Heart disease is the leading killer of adults in the Western world. In addition, congenital heart malformations are the most common birth defects, occurring in nearly 1% of the population worldwide. A major goal of regenerative medicine is to repair damaged heart tissue. Our research is focused on developing new methods to stimulate human embryonic stem cells (hESCs) to form specific tissues to repair diseased heart tissue.
There is growing optimism that cell-based therapies can repair damaged hearts. Although heart regeneration is minimal in humans, many animals show remarkable heart regeneration in response to a wide variety of injuries. Several clinical researchers have begun human clinical trials of cell preparations from muscle and bone marrow. The first small clinical trials yielded mixed results, and larger controlled trials are still in progress. The therapeutic action (if any) of these early attempts at cell therapy is unknown, and most investigators agree that more basic research is needed so that rational approaches to therapy can be devised. Most theories of heart regeneration focus on early cardiac progenitor cells, which are also the focus of our research plan.
To devise new approaches to repair damaged heart tissue, we must learn more about the molecular “wiring” that is required to change hESCs into heart cells. We are using hESCs to examine how G-protein-coupled receptor (GPCR) signaling influences key cell developmental decisions required for proper heart formation. GPCRs, the largest class of cell-surface receptors, are ideal therapeutic targets. Although some GPCRs are the focus of intense pharmacological research, their potential for additional uses has not been explored fully. Specific drugs are lacking for >80% of GPCRs. Nevertheless, we can use genetic tools to “turn on” and “turn off” specific receptor signals at key times in development. These studies will reveal the GPCRs that would be most ideal for developing new drugs for regenerative medicine.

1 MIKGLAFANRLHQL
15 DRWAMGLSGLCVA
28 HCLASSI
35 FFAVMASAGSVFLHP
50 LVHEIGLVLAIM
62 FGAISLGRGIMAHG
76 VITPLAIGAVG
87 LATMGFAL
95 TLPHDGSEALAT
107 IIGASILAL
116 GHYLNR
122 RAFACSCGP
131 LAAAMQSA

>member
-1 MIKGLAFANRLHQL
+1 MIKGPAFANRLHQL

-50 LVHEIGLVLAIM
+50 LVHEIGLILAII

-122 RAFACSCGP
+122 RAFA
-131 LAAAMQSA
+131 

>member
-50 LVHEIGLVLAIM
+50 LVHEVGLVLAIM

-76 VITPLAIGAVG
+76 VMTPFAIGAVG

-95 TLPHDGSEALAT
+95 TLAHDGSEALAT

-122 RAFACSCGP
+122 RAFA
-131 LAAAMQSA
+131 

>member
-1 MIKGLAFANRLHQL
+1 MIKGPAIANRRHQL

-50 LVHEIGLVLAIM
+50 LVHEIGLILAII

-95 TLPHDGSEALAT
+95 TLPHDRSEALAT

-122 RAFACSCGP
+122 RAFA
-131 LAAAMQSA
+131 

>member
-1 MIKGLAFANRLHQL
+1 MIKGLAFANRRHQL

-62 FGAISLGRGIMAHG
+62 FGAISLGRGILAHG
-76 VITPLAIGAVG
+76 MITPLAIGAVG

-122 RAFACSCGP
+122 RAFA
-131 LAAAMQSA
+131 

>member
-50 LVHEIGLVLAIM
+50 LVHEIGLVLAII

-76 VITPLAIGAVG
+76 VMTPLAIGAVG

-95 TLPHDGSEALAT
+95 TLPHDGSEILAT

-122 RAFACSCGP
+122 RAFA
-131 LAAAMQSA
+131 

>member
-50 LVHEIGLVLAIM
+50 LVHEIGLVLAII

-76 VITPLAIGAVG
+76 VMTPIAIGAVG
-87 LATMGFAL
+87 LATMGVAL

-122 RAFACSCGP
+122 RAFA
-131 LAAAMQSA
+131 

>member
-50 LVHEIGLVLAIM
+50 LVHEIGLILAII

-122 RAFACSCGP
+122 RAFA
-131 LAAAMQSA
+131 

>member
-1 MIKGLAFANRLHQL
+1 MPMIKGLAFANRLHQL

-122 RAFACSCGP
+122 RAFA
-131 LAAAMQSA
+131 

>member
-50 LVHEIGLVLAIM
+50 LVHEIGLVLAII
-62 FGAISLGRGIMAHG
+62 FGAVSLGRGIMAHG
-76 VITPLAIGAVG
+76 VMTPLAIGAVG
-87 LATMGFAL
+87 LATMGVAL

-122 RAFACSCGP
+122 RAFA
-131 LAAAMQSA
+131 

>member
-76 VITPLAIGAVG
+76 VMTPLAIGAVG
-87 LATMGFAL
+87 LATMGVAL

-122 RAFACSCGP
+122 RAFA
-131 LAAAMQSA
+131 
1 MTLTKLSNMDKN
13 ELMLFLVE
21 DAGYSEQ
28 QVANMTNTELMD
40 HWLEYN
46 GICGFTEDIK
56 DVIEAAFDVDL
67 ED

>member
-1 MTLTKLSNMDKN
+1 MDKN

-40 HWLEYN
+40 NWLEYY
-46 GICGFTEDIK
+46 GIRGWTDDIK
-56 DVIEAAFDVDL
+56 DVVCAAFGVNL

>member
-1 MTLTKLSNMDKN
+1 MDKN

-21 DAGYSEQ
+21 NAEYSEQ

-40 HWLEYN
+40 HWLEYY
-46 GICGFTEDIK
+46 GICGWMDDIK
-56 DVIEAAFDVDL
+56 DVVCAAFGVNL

The goal of our studies is to eventually improve the overall health of Californians. Heart disease remains a major cause of death and disability, resulting in billions of dollars in health care costs and lost days at work. Cardiac regeneration could dramatically improve recovery from heart disease such as heart attacks. This would improve the quality of life and increase productivity for millions of people worldwide. Additionally, this study will contribute to building the California economy by producing new technologies for the biotechnology industry.
Heart disease is the leading killer of adults in the Western world. In addition, congenital heart malformations are the most common birth defects, occurring in nearly 1% of the population worldwide. A major goal of regenerative medicine is to repair damaged cardiac tissue. Our research is focused on developing new methods to differentiate human embryonic stem cells (hESCs) into specific cell types for cardiac regeneration. Our research could benefit the California economy by creating jobs in the biomedical industry by developing new technology. Ultimately, this study could help reduce heart disease, thereby increasing the productivity and enhancing the quality of life of Californians.
The results of our studies will help develop new technology that could contribute to the California biotechnology industry. Our studies will create multiple lines of hESCs that have genetic markers that turn on at specific time points. These cell lines could be valuable for biotechnology companies and researchers who are screening for drug compounds that will cause these developmental changes. Furthermore, we are working closely with California companies to develop new microscopes and analysis software that could be the basis for new product lines or new businesses. If therapies do come to fruition, we anticipate that California medical centers will be leading the way.
The most important contribution of this study will be to improve the health of Californians. Heart disease is a major cause of mortality and morbidity, resulting in billions of dollars in health care costs and lost days at work. Heart failure—the loss of cardiac pumping ability—results in a chronic debilitating disease that lasts for years. Cardiac regeneration could dramatically reduce heart disease worldwide. Our goal is to contribute research that would ultimately improve the quality of life and increase productivity for millions of people who suffer from heart disease.
Our studies will also help understand how currently available medications can affect normal human hearts. In addition to identifying potential heart-related side effects in current medications, we may also find new uses for medications in preventing heart disease or repairing damaged tissue.
As we continue our efforts in medical research, we hope to one day unlock the secrets of heart development and repair. This knowledge will help medical researchers develop beneficial therapies beyond what is currently available and potentially improve the quality of life and life expectancy of patients who suffer from heart disease.